Lancaster in line for new school for children with emotional and mental health difficulties

A new primary school is set to be created in Lancaster for children with social, emotional and mental health needs.

Wednesday, 22nd June 2022, 1:18 pm

The facility - to be based at the former Firbank Children's Centre on Firbank Road - would be the first of its kind in North Lancashire, if it is ultimately approved.

It is hoped that it would benefit the 41 youngsters between the ages of five and 11 who live in the north of the region and currently attend independent or non-maintained special schools.

Lancashire County Council’s cabinet has given the go-ahead to starting the process of establishing the school, which would have to be a free school academy under government rules.

Firbank Children's Centre, on Firbank Road, has been proposed as the site for a new special school. A private nursery currently operating at the location would move to a separate annex under the plans (image: Google).

The main rooms of the children's centre building are currently occupied by a private nursery, which would relocate to an annex as part of the plans, cabinet members were told.

The nursery and the school would have separate entrances and external play areas - and a link corridor between the two parts of the building would not be used.

County Cllr Charlie Edwards - who represents the Morecambe South division and is also the cabinet member for highways and transport - told the recent meeting at which the plans were put in motion that it was “terrible” that North Lancashire was currently without the kind of specialist provision that the new facility will provide.

“I think the big issue that you've got with a lot of these [children] is that if you don't get them at that primary school age, then they can be lost forever - so it's absolutely vitally important for the north of the county…that we do have this investment.

“Forty-one children…attend schools nowhere near Lancaster and Morecambe - it’s daunting, it’s not a great position to be in [and] it's not the best way to grow up. The best way to grow up is [with] a school on your doorstep - and so this is such a massive improvement in the opportunities for kids who really need our support,” County Cllr Edwards said.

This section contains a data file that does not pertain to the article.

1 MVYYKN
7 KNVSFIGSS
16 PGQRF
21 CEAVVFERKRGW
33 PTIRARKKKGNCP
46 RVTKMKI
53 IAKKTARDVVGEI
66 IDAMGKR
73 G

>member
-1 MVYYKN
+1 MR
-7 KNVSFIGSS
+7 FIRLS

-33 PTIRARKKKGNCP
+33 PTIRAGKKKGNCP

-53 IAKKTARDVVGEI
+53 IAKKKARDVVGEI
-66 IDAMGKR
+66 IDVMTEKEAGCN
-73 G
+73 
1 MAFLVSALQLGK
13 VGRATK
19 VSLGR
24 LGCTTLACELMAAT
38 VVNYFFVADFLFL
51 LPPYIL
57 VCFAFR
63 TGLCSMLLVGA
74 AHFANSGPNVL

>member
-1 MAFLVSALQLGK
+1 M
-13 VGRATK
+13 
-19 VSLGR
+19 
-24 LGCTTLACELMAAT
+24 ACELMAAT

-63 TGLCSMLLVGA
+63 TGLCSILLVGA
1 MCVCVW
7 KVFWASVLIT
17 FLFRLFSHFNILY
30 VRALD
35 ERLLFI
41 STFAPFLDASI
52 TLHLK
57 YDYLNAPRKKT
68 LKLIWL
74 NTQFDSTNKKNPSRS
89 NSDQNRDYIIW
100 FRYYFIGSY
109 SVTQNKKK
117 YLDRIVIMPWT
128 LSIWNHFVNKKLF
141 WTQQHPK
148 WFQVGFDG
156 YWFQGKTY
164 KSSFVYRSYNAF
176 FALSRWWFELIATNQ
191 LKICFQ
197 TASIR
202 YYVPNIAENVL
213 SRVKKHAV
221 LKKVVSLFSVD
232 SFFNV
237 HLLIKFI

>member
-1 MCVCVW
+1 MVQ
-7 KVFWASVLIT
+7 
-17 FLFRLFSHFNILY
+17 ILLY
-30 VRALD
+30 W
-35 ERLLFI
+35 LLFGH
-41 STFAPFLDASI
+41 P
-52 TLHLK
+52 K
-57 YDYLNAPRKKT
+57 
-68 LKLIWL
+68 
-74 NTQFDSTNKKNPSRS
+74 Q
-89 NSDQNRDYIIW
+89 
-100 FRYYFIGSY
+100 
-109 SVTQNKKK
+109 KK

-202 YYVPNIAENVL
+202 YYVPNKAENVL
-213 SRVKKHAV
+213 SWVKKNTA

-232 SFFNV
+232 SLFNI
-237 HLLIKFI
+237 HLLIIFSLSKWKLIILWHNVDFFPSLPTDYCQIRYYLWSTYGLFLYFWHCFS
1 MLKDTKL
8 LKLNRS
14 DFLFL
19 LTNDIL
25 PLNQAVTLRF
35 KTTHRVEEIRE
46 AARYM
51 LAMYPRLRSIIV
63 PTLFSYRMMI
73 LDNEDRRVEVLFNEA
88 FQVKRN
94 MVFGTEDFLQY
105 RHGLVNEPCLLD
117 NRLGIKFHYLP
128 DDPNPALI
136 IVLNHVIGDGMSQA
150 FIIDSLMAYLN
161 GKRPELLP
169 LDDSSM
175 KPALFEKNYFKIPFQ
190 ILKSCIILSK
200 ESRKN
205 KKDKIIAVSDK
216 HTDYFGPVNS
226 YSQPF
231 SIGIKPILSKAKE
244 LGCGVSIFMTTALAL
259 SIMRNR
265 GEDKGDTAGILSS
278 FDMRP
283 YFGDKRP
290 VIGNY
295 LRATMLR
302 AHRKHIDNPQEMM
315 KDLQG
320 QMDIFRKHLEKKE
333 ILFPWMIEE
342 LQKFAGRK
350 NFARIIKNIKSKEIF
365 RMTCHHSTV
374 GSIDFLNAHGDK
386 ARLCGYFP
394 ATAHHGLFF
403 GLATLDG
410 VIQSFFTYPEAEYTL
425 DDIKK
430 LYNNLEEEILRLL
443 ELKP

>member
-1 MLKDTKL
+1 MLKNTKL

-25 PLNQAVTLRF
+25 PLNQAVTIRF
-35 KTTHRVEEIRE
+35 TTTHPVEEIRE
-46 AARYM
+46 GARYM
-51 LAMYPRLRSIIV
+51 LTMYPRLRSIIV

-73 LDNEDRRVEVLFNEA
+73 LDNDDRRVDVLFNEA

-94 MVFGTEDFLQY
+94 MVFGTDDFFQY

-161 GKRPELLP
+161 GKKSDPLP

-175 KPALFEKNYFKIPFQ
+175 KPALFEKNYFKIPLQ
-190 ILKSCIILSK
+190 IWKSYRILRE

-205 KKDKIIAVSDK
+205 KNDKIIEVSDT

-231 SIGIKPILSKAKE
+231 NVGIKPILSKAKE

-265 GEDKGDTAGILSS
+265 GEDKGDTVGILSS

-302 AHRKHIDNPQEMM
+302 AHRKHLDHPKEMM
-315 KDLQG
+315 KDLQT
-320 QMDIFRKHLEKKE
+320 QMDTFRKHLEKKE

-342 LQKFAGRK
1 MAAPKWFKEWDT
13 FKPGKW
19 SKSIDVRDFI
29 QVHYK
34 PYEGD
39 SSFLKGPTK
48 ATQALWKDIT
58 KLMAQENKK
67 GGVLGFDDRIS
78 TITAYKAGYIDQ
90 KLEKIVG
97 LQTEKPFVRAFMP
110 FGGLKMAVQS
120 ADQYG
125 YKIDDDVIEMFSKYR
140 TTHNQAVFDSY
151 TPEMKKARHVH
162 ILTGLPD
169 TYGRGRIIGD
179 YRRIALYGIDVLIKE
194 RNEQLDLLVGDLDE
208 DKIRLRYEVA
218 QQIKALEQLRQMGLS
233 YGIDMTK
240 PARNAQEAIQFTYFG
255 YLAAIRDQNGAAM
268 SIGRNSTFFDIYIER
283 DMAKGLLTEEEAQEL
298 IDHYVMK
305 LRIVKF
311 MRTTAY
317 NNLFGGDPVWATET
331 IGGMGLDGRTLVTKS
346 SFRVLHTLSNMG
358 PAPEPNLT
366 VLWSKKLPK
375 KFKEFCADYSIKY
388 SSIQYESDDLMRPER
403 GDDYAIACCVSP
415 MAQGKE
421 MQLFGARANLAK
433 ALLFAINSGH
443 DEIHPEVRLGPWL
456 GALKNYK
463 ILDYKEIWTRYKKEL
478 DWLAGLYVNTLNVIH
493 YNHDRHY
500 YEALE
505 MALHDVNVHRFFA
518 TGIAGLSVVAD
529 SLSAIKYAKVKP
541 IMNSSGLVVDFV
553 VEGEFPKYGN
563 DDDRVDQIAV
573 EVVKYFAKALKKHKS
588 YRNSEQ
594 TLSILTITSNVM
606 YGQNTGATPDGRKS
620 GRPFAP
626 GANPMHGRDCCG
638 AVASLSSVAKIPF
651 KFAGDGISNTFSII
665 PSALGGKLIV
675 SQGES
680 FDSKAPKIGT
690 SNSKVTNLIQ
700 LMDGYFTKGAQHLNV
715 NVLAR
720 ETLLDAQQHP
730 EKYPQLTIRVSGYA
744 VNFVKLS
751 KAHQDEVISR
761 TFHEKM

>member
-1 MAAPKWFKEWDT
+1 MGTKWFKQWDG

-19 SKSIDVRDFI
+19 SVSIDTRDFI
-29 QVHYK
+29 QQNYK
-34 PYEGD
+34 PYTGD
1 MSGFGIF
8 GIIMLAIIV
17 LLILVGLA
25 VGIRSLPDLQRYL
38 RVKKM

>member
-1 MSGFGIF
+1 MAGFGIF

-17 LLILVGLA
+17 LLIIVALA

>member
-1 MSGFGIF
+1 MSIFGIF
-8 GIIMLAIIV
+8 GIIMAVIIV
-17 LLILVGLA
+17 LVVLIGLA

The proposal will not affect Castle View Primary School, which is on the same site as the children's centre, but in a building of its own. That school is due to become an academy from the start of July, at which point it will have its own defined site and external area.

It costs the county council £1.7m per year to fund the education of those primary-age children in North Lancashire who need specialist support and are currently reliant on independent providers - that is around £1m more than would be the case if they had places at a maintained special school.

The new school is expected to be able to accommodate up to 52 pupils across six main classrooms and two other rooms for youngsters who require smaller teaching groups.

Under the government-mandated process for establishing a new school, the county council is responsible for funding any building work and providing the site. The authority also has to invite proposals from potential sponsors, one of which will be chosen to operate the facility once it opens.

While County Hall can make a recommendation as to the proposal which should be accepted, it is the Education Secretary who will make the final decision on behalf of the government.

North Lancashire is also without any secondary-age, state-funded special schools for children with social, emotional and mental health needs. The 54 pupils of that age who require such facilities are also currently being accommodated in the independent sector at an annual cost to the county council of £2.3m.

Across Lancashire, there are a total of six state-backed special schools for children in that category - four at secondary level and two catering for primary-age pupils.